A few months ago, we introduced you to Ace Pringle, the first-grader from Pacific Beach Elementary who is battling Multiple Phenotype Acute Leukemia. Since then, Ace has been going through chemotherapy treatments and hoping for remission.
Recently, Ace’s doctors recommended that he get a bone marrow transplant.
With a bone marrow transplant, the Pringle family has a few different options to get a donation. They could sign up for the national registry, look into stem cell research, or find a donor. Just this Tuesday, the Pringle family found out that Ace’s 3-year-old brother, Crue, is a perfect match.
“These next steps are going to be difficult, but the fact that Crue’s a match is huge,” says Ace and Crue’s mother, Amber Pringle. “As I look at this rambunctious 3-year-old, he has no idea what’s to come for him.”
While Ace has been going through chemotherapy, COVID-19 has swept across the world; but the Pringle family did not need to change their lifestyle as the city shut down. “When COVID-19 came, we were already living on lockdown. We were already wearing masks to the store,” says Amber. “It’s interesting that everything has caught up with us. It’s so surreal.”
Additionally, the virus has brought a silver lining to Ace’s battle with leukemia. “Ace has been able to join his first-grade class at PB Elementary with distance learning,” says Ace’s father, John Pringle.
Ace was homeschooled before the San Diego Unified School District stopped in-person classes due to COVID-19. Now, because of the shift to online learning, Ace has been able to rejoin his first-grade class on Zoom.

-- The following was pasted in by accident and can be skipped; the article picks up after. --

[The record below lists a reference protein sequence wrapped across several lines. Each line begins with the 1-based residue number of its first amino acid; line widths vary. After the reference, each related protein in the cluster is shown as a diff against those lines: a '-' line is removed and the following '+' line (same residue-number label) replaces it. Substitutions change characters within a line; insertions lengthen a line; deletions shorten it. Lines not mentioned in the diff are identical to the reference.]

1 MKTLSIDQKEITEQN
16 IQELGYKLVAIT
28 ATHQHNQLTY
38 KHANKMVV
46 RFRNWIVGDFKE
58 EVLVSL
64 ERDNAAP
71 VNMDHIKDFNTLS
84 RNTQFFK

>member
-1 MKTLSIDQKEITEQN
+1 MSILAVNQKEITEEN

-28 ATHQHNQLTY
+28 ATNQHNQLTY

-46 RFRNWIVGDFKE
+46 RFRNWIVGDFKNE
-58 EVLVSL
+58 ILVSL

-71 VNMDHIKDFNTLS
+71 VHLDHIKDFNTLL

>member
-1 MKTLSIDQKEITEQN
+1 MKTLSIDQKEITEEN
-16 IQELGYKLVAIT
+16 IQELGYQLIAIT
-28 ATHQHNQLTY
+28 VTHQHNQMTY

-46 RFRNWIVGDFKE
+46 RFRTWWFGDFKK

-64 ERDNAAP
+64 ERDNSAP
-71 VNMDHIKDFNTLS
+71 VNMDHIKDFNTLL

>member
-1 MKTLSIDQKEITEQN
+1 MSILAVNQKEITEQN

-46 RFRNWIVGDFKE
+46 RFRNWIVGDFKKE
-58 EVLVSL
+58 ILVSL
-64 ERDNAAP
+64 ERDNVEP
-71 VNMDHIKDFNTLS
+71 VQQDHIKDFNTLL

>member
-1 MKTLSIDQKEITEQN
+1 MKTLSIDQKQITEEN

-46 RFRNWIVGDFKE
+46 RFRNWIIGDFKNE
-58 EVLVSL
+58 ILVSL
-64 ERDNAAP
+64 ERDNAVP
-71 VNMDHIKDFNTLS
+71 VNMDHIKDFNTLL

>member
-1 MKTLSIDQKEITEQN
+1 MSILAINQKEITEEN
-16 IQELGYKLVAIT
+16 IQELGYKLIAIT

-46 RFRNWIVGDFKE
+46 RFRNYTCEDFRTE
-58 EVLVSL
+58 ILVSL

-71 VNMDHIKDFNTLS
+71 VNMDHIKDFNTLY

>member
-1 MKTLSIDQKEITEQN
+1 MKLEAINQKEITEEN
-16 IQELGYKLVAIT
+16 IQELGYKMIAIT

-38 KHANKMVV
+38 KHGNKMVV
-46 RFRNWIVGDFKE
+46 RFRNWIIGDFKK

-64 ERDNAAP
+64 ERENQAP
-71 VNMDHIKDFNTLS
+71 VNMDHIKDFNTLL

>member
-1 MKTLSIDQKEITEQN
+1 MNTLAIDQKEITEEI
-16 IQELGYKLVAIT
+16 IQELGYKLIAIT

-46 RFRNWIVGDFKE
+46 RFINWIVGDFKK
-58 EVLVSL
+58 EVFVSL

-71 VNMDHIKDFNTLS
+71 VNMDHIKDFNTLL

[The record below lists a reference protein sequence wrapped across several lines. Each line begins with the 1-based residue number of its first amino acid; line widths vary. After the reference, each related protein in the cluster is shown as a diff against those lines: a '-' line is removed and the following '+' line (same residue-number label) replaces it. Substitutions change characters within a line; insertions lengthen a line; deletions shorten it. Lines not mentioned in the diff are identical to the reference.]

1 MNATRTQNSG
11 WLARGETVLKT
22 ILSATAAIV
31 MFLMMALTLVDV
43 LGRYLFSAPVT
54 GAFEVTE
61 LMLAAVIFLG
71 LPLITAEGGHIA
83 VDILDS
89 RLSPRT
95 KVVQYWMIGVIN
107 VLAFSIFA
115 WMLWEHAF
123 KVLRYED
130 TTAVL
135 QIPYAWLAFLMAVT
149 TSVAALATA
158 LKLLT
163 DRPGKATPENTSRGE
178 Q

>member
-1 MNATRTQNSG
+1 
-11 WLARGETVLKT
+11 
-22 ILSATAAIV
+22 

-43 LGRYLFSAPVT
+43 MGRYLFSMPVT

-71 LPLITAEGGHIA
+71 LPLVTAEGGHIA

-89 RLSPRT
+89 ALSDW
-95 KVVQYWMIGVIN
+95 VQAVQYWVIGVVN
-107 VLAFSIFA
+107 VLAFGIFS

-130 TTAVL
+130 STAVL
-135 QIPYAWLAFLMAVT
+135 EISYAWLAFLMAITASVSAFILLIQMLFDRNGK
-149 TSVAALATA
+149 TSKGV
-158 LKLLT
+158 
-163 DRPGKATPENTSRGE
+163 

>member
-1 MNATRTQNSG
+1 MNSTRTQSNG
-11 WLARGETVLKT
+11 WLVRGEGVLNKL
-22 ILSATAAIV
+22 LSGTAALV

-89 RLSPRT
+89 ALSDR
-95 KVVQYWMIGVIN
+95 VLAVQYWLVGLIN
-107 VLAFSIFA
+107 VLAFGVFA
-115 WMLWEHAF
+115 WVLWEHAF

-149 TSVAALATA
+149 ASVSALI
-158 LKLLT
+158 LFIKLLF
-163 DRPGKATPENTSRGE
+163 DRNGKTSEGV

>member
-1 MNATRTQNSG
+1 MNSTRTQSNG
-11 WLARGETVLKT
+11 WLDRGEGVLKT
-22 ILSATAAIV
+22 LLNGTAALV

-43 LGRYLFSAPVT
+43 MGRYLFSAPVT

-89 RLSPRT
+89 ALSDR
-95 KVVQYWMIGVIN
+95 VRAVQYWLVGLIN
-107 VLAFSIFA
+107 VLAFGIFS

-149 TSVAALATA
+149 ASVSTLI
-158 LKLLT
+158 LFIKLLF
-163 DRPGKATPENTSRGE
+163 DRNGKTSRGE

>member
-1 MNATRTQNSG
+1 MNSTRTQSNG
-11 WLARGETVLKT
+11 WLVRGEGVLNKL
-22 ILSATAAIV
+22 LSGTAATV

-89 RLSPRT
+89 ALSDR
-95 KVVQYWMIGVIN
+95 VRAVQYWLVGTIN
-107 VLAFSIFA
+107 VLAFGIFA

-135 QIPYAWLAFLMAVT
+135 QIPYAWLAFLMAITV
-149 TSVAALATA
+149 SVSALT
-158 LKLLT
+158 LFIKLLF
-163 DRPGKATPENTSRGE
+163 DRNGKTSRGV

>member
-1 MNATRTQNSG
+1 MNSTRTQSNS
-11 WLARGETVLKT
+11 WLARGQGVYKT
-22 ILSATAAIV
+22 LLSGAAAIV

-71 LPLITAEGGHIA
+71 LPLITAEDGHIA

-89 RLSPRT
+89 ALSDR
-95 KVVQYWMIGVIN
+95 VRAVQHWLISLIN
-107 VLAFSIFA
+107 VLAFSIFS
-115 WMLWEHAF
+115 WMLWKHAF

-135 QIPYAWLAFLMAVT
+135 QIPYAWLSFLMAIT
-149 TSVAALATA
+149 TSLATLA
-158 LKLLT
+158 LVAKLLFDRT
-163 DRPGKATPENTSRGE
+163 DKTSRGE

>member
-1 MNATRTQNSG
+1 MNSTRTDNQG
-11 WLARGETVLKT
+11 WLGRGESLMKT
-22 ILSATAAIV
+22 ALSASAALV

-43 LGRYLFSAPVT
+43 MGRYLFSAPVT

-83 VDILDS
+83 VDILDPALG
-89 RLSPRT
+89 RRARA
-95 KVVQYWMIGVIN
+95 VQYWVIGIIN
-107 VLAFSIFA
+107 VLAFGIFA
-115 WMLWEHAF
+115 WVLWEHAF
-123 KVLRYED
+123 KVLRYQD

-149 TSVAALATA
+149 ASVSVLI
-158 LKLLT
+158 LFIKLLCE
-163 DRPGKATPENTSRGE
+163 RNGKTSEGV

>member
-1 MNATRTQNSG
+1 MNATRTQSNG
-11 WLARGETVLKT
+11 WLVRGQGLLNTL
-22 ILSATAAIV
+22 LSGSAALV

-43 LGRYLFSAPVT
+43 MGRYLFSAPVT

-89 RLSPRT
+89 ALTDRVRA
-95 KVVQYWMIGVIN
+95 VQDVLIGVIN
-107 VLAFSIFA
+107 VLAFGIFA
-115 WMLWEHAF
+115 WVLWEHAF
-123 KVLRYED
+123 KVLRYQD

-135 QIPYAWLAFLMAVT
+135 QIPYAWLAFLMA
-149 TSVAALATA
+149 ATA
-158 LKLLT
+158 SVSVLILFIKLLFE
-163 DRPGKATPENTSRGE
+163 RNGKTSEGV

“It’s been nice for Ace to join his classmates,” says John Pringle. “He enjoys connecting with all his classmates all on one screen.”
“Never would I have imagined that all the kids would have this opportunity to do online learning,” adds Amber Pringle.
Although the COVID-19 pandemic has allowed Ace to learn with the rest of his class, the virus has had an adverse effect on his parents. John and Amber, both small business owners who put their careers on hold to care for Ace, were just getting back to work before the virus reached the city.
Over the past few months, the Pringle family has received assistance from family and friends. “We’ve really had a lot of support and we’re extremely thankful to everyone who has helped out,” says John Pringle.
Like the rest of the city and the nation, the Pringle family are staying home and keeping safe. Additionally, they are celebrating the fact that Crue will play a crucial role in helping his brother. For now, the family hopes that Ace will soon be in remission so that they can go ahead with the bone marrow transplant.
To help support Ace and his family, consider donating on their GoFundMe page at gofundme.com/f/ace-pringle-leukemia-fundraiser.